Extract from Josie Farrer's speech in State Parliament on Thursday 23rd October.
As an Aboriginal person I am extremely concerned that the proposed changes will mean less involvement by Aboriginal people on crucial decisions relating to heritage.
The people of the Kimberley are angered by the proposed changes. This government's intention is to threaten over 60 000 years of Aboriginal heritage. The significance of Aboriginal heritage is being ignored by this government's bureaucracy. It is outrageous that a single person, a chief executive officer in the Department of Aboriginal Affairs, will be given total power by this government to make judgement on such significant and cultural issues as heritage and sacred sites.
At the stroke of a pen, this CEO will decide whether or not there is an Aboriginal heritage site on a piece of land. Shockingly, there is no requirement for this CEO to be an Aboriginal person or even to have relevant qualifications in Aboriginal heritage, archeology or anthropology. The CEO will decide what is included and what is axed from the register of Aboriginal sites and objects and there will be no tribunal or way for Aboriginal people to challenge the decisions of the CEO or minister. The CEO can make declarations of his or her own initiative, without any consultation or advice, and once made, they cannot be undone.
The minister stated the changes were needed to keep up with rapid development, but it should not be to the detriment of Aboriginal people. How about the government fast-tracking consent determinations for native title? The government must support Aboriginal people having a voice in decision-making, particularly in matters involving heritage, economic development, mining and construction.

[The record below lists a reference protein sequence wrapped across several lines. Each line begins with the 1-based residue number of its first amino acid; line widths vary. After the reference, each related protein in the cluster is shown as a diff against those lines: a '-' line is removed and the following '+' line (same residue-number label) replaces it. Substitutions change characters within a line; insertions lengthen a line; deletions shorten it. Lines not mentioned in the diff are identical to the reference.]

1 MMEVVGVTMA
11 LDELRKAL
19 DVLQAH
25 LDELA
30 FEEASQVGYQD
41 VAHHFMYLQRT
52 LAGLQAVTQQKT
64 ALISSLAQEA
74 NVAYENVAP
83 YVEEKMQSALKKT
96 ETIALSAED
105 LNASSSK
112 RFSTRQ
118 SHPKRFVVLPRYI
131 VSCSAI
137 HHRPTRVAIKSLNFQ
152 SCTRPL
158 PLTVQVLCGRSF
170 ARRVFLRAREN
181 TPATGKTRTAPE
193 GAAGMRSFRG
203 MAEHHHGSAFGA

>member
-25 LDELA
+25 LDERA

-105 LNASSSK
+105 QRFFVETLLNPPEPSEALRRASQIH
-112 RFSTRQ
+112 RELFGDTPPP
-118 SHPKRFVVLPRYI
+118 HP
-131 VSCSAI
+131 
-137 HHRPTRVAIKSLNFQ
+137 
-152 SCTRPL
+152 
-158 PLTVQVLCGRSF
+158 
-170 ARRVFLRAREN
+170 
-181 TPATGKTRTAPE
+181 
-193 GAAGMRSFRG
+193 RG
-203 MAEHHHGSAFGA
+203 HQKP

Another example of the government's lack of willingness to support Aboriginal people and engage in meaningful decision-making processes is the government's recent discontinuation of the state activities funding agreement--SAFA--with the Kimberley Land Council. The agreement, which began in 2012 and had the possibility to remain until 2016, set out an agreed heritage process for ensuring the protection of significant sites and traditional country.
The funding agreement established a dedicated KLC team to manage the engagement and consultations with traditional owners regarding all state government future acts, Indigenous land use agreements--pre and post-construction--special projects and Aboriginal heritage matters. It seems the government wants to bypass the KLC and deal directly with prescribed body corporates; that is a ridiculous notion.
How will the government be able to effectively engage directly with PBCs without the assistance of the KLC, when not all Aboriginal native title groups have a PBC? Further, the Aboriginal native title groups that do have a PBC do not necessarily have an office at all, so there is really nothing in the Kimberley--no phone lines and no staff.
. . . The government must protect Aboriginal heritage sites and objects for all future generations. This is essential to all Aboriginal people across Western Australia. The proposed changes to the Aboriginal Heritage Act 1972 are an insult to Aboriginal people, and they are an insult to me.